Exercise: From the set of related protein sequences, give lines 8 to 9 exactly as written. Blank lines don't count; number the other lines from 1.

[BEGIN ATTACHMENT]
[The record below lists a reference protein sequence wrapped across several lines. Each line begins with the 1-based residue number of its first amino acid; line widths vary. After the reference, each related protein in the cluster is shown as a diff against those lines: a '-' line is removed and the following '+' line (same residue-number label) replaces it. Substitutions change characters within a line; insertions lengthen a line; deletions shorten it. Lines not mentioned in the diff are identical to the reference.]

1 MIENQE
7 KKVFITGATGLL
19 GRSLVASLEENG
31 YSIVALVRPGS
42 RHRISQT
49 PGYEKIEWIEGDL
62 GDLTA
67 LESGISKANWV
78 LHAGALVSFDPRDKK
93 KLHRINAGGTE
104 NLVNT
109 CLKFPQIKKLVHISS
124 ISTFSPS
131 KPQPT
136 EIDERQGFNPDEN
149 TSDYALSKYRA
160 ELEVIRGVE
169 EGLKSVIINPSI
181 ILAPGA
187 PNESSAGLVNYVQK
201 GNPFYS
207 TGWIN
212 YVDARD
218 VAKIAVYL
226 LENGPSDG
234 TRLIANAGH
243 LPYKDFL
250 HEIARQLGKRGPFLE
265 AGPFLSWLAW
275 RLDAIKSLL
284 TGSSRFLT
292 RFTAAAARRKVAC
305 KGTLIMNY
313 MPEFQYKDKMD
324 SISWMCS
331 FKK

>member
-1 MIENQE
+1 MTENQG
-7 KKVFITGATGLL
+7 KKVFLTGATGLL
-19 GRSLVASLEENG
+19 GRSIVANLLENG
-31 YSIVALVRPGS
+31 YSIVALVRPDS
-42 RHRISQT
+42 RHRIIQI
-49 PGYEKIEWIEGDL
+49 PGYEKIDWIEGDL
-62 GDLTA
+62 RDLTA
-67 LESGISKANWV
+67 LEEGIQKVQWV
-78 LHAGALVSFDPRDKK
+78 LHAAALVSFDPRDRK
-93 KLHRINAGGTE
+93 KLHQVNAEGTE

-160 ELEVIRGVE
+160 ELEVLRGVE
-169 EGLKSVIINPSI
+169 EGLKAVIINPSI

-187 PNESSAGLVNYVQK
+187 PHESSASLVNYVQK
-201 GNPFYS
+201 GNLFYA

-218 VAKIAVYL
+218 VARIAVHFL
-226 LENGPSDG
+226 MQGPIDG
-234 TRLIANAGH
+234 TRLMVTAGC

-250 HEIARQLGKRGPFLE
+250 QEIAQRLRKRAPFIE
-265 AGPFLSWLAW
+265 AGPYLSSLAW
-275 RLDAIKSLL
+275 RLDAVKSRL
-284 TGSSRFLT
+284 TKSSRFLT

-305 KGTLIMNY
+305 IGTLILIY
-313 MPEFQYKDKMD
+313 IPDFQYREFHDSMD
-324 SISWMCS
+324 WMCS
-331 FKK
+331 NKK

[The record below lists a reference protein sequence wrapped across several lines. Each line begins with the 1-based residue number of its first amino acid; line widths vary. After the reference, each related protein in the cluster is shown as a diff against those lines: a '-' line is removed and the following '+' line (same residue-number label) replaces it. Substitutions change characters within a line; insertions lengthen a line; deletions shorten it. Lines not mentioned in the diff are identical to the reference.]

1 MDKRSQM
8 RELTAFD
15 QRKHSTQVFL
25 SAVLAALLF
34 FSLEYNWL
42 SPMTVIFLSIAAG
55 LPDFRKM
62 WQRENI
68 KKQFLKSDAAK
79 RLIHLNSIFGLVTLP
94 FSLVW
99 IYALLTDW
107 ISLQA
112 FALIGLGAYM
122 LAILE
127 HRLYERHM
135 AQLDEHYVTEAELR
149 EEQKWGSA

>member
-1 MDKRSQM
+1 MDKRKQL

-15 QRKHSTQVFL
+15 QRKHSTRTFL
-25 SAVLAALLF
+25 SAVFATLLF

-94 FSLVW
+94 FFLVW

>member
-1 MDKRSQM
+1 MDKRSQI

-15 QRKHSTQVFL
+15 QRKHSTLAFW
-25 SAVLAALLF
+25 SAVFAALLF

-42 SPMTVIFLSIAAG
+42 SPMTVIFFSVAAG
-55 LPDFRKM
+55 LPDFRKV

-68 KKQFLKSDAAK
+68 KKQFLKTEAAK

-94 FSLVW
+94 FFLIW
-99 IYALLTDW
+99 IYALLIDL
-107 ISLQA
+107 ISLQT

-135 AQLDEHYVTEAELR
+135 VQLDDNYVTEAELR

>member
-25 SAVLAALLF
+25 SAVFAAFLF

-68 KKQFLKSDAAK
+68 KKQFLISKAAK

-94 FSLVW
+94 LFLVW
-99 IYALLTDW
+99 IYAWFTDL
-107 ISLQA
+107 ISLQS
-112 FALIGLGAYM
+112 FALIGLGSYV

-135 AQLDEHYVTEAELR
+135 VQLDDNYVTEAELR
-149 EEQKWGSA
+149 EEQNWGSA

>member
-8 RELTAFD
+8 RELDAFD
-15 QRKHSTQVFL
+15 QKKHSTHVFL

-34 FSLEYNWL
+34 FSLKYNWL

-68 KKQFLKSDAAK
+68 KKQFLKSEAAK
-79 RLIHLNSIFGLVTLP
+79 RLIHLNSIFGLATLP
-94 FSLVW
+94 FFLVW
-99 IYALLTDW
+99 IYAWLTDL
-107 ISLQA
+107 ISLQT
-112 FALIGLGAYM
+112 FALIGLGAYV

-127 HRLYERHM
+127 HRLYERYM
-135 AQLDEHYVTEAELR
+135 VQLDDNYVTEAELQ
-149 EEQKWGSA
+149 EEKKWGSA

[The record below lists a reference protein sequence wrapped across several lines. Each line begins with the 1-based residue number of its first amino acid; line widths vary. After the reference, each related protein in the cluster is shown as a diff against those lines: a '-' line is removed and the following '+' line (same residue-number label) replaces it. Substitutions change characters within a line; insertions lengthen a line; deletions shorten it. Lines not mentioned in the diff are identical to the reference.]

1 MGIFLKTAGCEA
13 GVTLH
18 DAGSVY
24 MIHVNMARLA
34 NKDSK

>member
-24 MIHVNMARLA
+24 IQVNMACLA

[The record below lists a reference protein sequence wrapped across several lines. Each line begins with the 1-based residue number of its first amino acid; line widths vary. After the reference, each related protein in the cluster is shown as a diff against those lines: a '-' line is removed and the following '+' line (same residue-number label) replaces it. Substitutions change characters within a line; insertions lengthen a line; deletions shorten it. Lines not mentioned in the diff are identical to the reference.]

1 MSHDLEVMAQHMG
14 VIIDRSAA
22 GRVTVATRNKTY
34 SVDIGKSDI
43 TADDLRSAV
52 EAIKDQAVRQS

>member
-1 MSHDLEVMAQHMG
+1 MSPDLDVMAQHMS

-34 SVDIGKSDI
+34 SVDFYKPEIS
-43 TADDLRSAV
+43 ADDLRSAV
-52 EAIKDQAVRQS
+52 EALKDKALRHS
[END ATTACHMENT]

62 GDLTA
67 LESGISKANWV